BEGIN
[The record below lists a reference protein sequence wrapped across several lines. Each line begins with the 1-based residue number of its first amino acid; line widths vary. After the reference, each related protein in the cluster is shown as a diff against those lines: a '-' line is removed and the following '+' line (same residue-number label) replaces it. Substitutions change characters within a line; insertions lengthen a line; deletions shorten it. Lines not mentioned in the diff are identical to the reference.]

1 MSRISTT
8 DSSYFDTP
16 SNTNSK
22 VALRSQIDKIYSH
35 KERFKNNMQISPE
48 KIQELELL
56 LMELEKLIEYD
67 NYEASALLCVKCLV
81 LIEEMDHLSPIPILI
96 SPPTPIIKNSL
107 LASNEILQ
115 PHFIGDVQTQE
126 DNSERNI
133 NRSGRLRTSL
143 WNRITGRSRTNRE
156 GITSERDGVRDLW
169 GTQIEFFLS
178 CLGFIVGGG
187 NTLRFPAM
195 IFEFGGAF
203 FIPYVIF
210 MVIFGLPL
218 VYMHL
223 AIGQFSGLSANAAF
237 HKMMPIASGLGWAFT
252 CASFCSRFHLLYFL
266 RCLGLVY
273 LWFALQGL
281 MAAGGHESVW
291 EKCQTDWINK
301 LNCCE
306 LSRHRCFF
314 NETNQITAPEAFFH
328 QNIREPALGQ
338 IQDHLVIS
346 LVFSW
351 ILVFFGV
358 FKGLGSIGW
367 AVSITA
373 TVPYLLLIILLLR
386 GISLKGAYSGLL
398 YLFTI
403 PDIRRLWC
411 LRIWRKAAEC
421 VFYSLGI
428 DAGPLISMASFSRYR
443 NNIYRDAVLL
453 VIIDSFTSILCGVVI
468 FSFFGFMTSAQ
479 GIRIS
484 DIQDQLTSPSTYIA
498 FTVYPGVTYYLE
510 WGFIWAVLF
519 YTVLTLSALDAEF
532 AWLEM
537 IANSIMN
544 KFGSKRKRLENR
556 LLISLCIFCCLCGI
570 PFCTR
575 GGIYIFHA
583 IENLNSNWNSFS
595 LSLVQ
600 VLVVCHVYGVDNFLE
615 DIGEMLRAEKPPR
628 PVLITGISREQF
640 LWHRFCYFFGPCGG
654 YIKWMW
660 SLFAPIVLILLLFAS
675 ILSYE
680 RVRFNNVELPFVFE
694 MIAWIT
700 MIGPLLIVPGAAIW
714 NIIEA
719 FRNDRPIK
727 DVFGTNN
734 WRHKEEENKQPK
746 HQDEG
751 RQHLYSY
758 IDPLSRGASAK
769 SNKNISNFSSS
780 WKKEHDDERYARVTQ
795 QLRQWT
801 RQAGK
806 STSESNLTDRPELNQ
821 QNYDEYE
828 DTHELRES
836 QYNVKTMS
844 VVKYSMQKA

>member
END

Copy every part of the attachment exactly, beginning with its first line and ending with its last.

[The record below lists a reference protein sequence wrapped across several lines. Each line begins with the 1-based residue number of its first amino acid; line widths vary. After the reference, each related protein in the cluster is shown as a diff against those lines: a '-' line is removed and the following '+' line (same residue-number label) replaces it. Substitutions change characters within a line; insertions lengthen a line; deletions shorten it. Lines not mentioned in the diff are identical to the reference.]

1 MSRISTT
8 DSSYFDTP
16 SNTNSK
22 VALRSQIDKIYSH
35 KERFKNNMQISPE
48 KIQELELL
56 LMELEKLIEYD
67 NYEASALLCVKCLV
81 LIEEMDHLSPIPILI
96 SPPTPIIKNSL
107 LASNEILQ
115 PHFIGDVQTQE
126 DNSERNI
133 NRSGRLRTSL
143 WNRITGRSRTNRE
156 GITSERDGVRDLW
169 GTQIEFFLS
178 CLGFIVGGG
187 NTLRFPAM
195 IFEFGGAF
203 FIPYVIF
210 MVIFGLPL
218 VYMHL
223 AIGQFSGLSANAAF
237 HKMMPIASGLGWAFT
252 CASFCSRFHLLYFL
266 RCLGLVY
273 LWFALQGL
281 MAAGGHESVW
291 EKCQTDWINK
301 LNCCE
306 LSRHRCFF
314 NETNQITAPEAFFH
328 QNIREPALGQ
338 IQDHLVIS
346 LVFSW
351 ILVFFGV
358 FKGLGSIGW
367 AVSITA
373 TVPYLLLIILLLR
386 GISLKGAYSGLL
398 YLFTI
403 PDIRRLWC
411 LRIWRKAAEC
421 VFYSLGI
428 DAGPLISMASFSRYR
443 NNIYRDAVLL
453 VIIDSFTSILCGVVI
468 FSFFGFMTSAQ
479 GIRIS
484 DIQDQLTSPSTYIA
498 FTVYPGVTYYLE
510 WGFIWAVLF
519 YTVLTLSALDAEF
532 AWLEM
537 IANSIMN
544 KFGSKRKRLENR
556 LLISLCIFCCLCGI
570 PFCTR
575 GGIYIFHA
583 IENLNSNWNSFS
595 LSLVQ
600 VLVVCHVYGVDNFLE
615 DIGEMLRAEKPPR
628 PVLITGISREQF
640 LWHRFCYFFGPCGG
654 YIKWMW
660 SLFAPIVLILLLFAS
675 ILSYE
680 RVRFNNVELPFVFE
694 MIAWIT
700 MIGPLLIVPGAAIW
714 NIIEA
719 FRNDRPIK
727 DVFGTNN
734 WRHKEEENKQPK
746 HQDEG
751 RQHLYSY
758 IDPLSRGASAK
769 SNKNISNFSSS
780 WKKEHDDERYARVTQ
795 QLRQWT
801 RQAGK
806 STSESNLTDRPELNQ
821 QNYDEYE
828 DTHELRES
836 QYNVKTMS
844 VVKYSMQKA

>member